Stansbury defeated a more liberal candidate to win the nomination but offered an agenda mostly in line with her party’s left, including Medicare-for-all, paid family leave and a $15-per-hour minimum wage. Moores, who lent his campaign $200,000, won his nomination with a pitch to make the seat competitive again. He quickly went negative against Stansbury, attacking her over the state’s Social Security tax, then pivoting to crime.
The Republican’s campaign saw an opening on April 20, after Stansbury appeared at a virtual forum hosted by the New Mexico Black Voters Collaborative. Moores did not attend the event, while Stansbury used it to tout her commitment to criminal justice reform, telling her audience that she would support not just the George Floyd Justice in Policing Act but also endorse the Breathe Act, a proposal from the Movement for Black Lives that would redirect federal law enforcement grants to social services.
“Melanie Stansbury supports the most dangerous legislation in America, as Albuquerque faces record numbers of homicides,” one of Moores’s TV ads warned. In a statement this month, Stansbury’s campaign clarified that she might not support Breathe Act provisions that are “wrong for New Mexicans,” if the proposal ever was brought to the House floor. On TV, she did what many swing-seat Democrats regret not doing in 2020, putting police and prosecutors on camera to emphasize her support for funding law enforcement.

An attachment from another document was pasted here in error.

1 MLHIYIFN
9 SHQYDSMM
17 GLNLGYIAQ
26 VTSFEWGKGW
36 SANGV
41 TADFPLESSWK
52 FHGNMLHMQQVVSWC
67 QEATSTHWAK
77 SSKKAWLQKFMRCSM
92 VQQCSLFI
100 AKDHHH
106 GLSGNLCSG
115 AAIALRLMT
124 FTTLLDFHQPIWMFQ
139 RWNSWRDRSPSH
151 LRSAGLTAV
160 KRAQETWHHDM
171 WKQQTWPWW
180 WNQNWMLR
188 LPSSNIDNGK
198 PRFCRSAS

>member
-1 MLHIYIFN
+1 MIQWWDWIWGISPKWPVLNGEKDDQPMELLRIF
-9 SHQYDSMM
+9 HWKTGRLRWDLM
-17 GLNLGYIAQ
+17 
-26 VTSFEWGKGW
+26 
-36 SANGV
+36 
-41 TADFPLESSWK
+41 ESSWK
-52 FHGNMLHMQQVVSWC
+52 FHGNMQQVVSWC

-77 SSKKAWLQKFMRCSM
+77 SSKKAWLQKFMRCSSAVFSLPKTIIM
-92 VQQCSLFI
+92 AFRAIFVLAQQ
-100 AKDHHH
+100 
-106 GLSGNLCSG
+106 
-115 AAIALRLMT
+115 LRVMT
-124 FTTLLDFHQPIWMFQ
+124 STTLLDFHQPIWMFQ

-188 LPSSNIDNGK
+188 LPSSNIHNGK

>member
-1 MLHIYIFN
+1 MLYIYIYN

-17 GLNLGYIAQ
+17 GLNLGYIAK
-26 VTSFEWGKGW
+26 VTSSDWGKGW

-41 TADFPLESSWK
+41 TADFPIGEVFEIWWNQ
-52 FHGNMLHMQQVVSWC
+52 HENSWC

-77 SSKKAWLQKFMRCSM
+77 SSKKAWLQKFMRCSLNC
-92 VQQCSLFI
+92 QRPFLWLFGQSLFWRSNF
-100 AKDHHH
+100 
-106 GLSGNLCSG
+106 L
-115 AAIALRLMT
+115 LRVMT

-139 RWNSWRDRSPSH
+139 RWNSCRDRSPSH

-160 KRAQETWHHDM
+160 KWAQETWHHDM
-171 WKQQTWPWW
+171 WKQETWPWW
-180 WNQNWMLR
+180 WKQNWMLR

Televised debates between Stansbury and Moores grew heated, with the Democrat warning that Moores would oppose the Biden administration’s economic agenda, while Moores accused her of attacking all small-business owners by making an issue out of his lab’s coronavirus rescue loan. At one debate, Moores pointed to the widower of a murder victim in the audience, demanding that Stansbury explain to him how she could consider reducing police funding.
Early and absentee voting was promising for Stansbury. After in-person early voting ended on Saturday, 93,563 ballots had been cast, 58 percent of them by registered Democrats and 30 percent by registered Republicans. It was a reversal of the pattern from the May 1 special primary in Texas, where Democrats, divided between several candidates, saw weak turnout that locked them out of the July runoff.
That result stoked national speculation that Democrats were struggling to excite their base with former president Donald Trump out of office, but the national GOP largely stayed away from New Mexico. Trump, who has endorsed Republican candidates this year in races where they have been favored, made no comment on the race, and the parties’ congressional committees, which made no investment in the Texas race, stayed out of this one, too.
Moores won the support of the Albuquerque Police Officers Association, which also had opposed Haaland’s reelection last year, while Stansbury touted the support of Biden, Sen. Elizabeth Warren (D-Mass.), and New Mexico Gov. Michelle Lujan Grisham (D), a political ally who once held the 1st District seat.
Correction: An earlier version of this article incorrectly said a Florida House seat would remain open until January of 2021. It will be filled in January 2022. The article has been corrected.